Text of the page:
The forgotten holidays

Many celebrations are ignored by media companies


Daniel Sweeney, Staff Writer

The weather is getting cold, the streets are lit with decor, and it seems you cannot look at your TV or phone without seeing something Christmas related. But other holidays go largely unnoticed.

Traditions like Hanukkah and Kwanzaa, while sometimes mentioned, seem entirely overlooked. It makes sense that media companies would prioritize Christmas, as 85 percent of Americans celebrate it (, while only 5 percent celebrate Hanukkah, and 3 percent celebrate Kwanzaa a study at the University of Chicago found. 

However, this line of logic can be flawed, as the reason that so few celebrate them could be that there is no awareness of these holidays. Very few pieces of media even acknowledge these marginalized holidays.

On IMDb, a catalog of pretty much every movie, there are 9,537 movies tagged with the keyword Christmas, while there are only 100 movies with Hanukkah and only 18 with Kwanzaa. This is not at all proportionate to how many people celebrate these holidays, with Hanukkah getting 0.016% as many movies as Christmas, and Kwanzaa getting a tiny 0.0018% as many.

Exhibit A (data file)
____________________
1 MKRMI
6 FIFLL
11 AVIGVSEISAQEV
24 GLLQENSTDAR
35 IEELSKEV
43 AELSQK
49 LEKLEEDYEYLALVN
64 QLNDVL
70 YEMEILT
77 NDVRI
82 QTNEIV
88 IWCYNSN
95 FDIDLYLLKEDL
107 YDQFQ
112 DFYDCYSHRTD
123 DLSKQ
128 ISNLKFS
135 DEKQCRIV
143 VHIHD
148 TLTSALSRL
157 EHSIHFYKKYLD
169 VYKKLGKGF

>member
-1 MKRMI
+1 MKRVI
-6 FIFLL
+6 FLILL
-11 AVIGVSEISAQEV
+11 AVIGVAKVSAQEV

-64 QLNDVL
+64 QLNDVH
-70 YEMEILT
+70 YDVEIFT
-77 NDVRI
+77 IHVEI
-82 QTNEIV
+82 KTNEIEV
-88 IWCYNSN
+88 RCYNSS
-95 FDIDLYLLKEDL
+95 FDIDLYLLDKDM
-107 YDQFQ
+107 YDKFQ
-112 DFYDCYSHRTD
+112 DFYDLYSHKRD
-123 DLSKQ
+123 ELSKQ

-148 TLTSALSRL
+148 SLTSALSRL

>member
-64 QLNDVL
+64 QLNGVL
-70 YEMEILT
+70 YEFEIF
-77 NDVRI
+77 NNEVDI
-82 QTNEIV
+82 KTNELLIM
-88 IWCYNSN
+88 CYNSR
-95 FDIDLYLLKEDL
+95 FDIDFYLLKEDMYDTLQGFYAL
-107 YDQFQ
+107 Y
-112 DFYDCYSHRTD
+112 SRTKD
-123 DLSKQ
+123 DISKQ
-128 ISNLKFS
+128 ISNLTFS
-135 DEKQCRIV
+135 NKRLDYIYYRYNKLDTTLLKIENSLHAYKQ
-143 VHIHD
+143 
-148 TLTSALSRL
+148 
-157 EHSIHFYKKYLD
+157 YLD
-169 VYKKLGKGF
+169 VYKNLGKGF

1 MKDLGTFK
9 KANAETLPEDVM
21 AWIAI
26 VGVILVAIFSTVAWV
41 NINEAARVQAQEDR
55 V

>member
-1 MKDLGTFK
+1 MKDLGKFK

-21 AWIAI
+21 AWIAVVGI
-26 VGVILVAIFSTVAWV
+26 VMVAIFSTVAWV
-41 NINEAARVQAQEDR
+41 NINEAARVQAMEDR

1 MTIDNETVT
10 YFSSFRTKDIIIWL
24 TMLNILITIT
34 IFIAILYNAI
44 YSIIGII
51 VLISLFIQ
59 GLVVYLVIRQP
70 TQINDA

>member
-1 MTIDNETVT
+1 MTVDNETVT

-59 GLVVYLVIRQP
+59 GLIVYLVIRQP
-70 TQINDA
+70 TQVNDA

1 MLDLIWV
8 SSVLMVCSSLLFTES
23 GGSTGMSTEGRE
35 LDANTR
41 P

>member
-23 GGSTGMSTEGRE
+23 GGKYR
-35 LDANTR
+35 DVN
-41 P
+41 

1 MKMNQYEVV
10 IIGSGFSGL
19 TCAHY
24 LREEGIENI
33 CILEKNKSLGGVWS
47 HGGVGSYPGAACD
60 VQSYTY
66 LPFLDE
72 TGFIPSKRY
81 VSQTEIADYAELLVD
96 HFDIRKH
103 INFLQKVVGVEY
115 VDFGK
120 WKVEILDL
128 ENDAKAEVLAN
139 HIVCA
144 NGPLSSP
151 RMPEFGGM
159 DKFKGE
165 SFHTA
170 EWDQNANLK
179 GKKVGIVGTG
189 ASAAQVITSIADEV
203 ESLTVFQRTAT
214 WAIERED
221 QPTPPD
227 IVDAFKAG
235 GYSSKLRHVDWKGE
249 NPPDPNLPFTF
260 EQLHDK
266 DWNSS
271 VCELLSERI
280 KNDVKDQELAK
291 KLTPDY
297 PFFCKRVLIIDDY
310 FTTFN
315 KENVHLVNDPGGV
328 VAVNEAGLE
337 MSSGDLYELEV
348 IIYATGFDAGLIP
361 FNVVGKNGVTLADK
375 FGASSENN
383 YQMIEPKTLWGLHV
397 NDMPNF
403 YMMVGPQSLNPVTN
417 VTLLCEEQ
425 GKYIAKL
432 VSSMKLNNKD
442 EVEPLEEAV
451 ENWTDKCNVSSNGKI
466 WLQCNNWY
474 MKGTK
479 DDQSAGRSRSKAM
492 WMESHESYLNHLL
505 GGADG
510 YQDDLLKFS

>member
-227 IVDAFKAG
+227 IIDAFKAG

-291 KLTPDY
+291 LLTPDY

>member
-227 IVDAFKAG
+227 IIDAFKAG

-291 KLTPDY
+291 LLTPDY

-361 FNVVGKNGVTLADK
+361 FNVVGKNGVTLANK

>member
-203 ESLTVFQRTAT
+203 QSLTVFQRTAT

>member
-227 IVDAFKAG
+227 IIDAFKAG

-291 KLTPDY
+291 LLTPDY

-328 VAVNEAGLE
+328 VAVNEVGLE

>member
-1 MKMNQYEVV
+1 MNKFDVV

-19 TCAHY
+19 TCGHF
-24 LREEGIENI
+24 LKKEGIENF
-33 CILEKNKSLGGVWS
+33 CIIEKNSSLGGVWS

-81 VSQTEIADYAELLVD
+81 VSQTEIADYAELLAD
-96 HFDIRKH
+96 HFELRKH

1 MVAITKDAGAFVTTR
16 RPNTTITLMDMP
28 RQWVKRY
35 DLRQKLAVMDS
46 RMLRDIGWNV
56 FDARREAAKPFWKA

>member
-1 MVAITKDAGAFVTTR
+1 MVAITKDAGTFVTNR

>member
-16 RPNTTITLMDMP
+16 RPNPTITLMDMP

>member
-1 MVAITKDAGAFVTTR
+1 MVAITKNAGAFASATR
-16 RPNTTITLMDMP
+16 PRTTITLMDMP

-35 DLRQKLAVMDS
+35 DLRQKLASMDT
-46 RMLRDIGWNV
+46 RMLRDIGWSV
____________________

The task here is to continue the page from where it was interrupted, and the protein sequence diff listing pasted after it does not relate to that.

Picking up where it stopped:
This seems entirely unfair to the people who really cherish these holidays, millions of Americans are represented by a handful of movies. It’s a very big deal to some people, and to just sideline them for marketability is very culturally ignorant. The entertainment industry should show some love to traditions that they previously ignored. It would mean a lot to many people, and it is likely that they would go see such a movie, or watch such a TV show if it was done well. The same is true across all forms of entertainment, including books and songs.